Parallel optical links fill integrated-circuit niches

As pointed out in Part 1 of this two-part series (see Laser Focus World, March 1999, p. 59), the development of vertical-cavity-laser (VCL) technology to produce VCL arrays has led directly to the fabrication of parallel optical links for digital-signal processing. This article looks at developments in VCL markets and technology.

Apr 1st, 1999

As pointed out in Part 1 of this two-part series (see Laser Focus World, March 1999, p. 59), the development of vertical-cavity-laser (VCL) technology to produce VCL arrays has led directly to the fabrication of parallel optical links for digital-signal processing. This article looks at developments in VCL markets and technology.

The development of parallel optical-interconnect links has advanced rapidly over the past five years. Substantial funding of several programs in this field has been provided by the Defense Ad vanced Research Projects Agency in the USA and by ESPRIT in Europe. Nearly all of this effort has been based on monolithic arrays of VCLs and photodiode monolithic arrays, as well as electronic integrated-circuit (IC) chips in hybrid optoelectronic integrated-circuit formats.

These parallel links are aimed at two major markets: physically parallel, functionally serial, minimum-footprint links, mainly for intershelf and intercabinet interconnect in communication equipment, and physically and functionally parallel links-transmission of one overall signal group originated in parallel format, such as a central processing unit, output to its remote memory and/or memory bus.

These links and supporting components initially were designed for 860-nm-band multimode transmission. Gallium arsenide VCLs for this format are much easier to design and fabricate than 1310-nm-band single-mode indium phosphide VCLs. There is now, however, significant development proceeding on 1310-nm-bandwidth VCLs. Meanwhile, massively parallel 1310-nm transmitters based on single-mode edge-emitting laser diodes have been commercially introduced.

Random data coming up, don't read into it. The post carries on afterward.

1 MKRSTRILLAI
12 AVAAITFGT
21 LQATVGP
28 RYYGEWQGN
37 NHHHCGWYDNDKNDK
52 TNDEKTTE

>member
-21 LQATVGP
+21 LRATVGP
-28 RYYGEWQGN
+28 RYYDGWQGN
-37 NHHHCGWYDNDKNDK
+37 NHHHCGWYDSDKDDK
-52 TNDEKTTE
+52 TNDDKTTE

The data-rate-versus-distance parameters and applications of the primary massively parallel link developments in the United States are all designed for relatively short reach: 0.5 m to a few hundred meters with per-channel data rates in the 200-1000-Mbit/s range.

By mid-1998, the POINT link (AMP; Harrisburg, PA) and OETC (Honeywell; Minneapolis, MN) were becoming commercially available. The POLO (Hewlett-Packard; Palo Alto, CA) link is awaiting company management decisions, and the Motorola (New Orleans, LA) OptoBus is in the process of management restructuring and product reorientation.

Shipments of parallel-link modules in 1997 consisted of a few hundred trial or evaluation units provided to prospective users. Commercial consumption accelerated, continued in late 1998, and will continue through 1999 and beyond. Current VCL producers include AMP, Cielo, Emcore, Furukawa Electric, Hewlett-Packard, Honeywell, Mitel, Siemens, Sumitomo, and W. L. Gore & Associates.

Wavelength ranges

Within the 840- to 980-nm range, VCL design, materials processing, and other elements are broadly similar, and developers have demonstrated excellent devices at 840, 850, and 980 nm. The 850-nm link, however, has won the position of standard for data interconnect in Fibre Channel. This is giving it a strong lead in the current design-in. Nearly all VCLs, to date, have also been designed and fabricated for multimode transmission. Single-mode VCLs, however, are feasible.

It is also possible to fabricate VCLs at longer wavelengths. VCLs for the 1300- to 1350-nm range have been demonstrated by several laboratories, and sample evaluation VCLs at 1300 nm will be available in 1999-multimode and single-mode. VCLs for the 1500- to 1550-nm band are technically feasible, but the economics do not appear to favor them for commercial production for at least another four to five years.

In addition to the intracomputer applications and premises local-area-network interconnects such as Fibre Channel and gigabit Ethernet, there is very rapid growth of the requirement for high-data-rate interconnection at rapidly increasing data rates at distances in the 1-30-km range for campus and metropolitan computer network interconnect. Many of these links are now operating at a few gigabits up to tens of gigabits, leading to high-end application of dense WDM.